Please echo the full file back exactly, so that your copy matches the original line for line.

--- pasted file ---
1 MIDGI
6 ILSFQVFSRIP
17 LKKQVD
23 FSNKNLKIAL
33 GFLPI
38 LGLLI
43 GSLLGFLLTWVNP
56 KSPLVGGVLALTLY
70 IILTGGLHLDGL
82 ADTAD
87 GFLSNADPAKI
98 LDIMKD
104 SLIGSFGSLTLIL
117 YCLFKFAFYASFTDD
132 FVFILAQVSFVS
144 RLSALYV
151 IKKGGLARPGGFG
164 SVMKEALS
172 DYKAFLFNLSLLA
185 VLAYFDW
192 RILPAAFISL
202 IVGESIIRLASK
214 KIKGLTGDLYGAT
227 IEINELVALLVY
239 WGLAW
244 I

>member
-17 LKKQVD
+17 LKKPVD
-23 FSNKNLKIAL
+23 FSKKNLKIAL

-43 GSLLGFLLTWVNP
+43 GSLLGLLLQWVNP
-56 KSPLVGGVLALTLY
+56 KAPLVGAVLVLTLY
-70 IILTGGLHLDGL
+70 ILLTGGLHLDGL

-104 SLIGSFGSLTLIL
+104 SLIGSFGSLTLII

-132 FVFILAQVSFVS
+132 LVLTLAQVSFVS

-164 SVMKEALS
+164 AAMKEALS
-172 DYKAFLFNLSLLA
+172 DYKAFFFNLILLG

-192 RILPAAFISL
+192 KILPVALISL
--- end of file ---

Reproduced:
1 MIDGI
6 ILSFQVFSRIP
17 LKKQVD
23 FSNKNLKIAL
33 GFLPI
38 LGLLI
43 GSLLGFLLTWVNP
56 KSPLVGGVLALTLY
70 IILTGGLHLDGL
82 ADTAD
87 GFLSNADPAKI
98 LDIMKD
104 SLIGSFGSLTLIL
117 YCLFKFAFYASFTDD
132 FVFILAQVSFVS
144 RLSALYV
151 IKKGGLARPGGFG
164 SVMKEALS
172 DYKAFLFNLSLLA
185 VLAYFDW
192 RILPAAFISL
202 IVGESIIRLASK
214 KIKGLTGDLYGAT
227 IEINELVALLVY
239 WGLAW
244 I

>member
-17 LKKQVD
+17 LKKPVD
-23 FSNKNLKIAL
+23 FSKKNLKIAL

-43 GSLLGFLLTWVNP
+43 GSLLGLLLQWVNP
-56 KSPLVGGVLALTLY
+56 KAPLVGAVLVLTLY
-70 IILTGGLHLDGL
+70 ILLTGGLHLDGL

-104 SLIGSFGSLTLIL
+104 SLIGSFGSLTLII

-132 FVFILAQVSFVS
+132 LVLTLAQVSFVS

-164 SVMKEALS
+164 AAMKEALS
-172 DYKAFLFNLSLLA
+172 DYKAFFFNLILLG

-192 RILPAAFISL
+192 KILPVALISL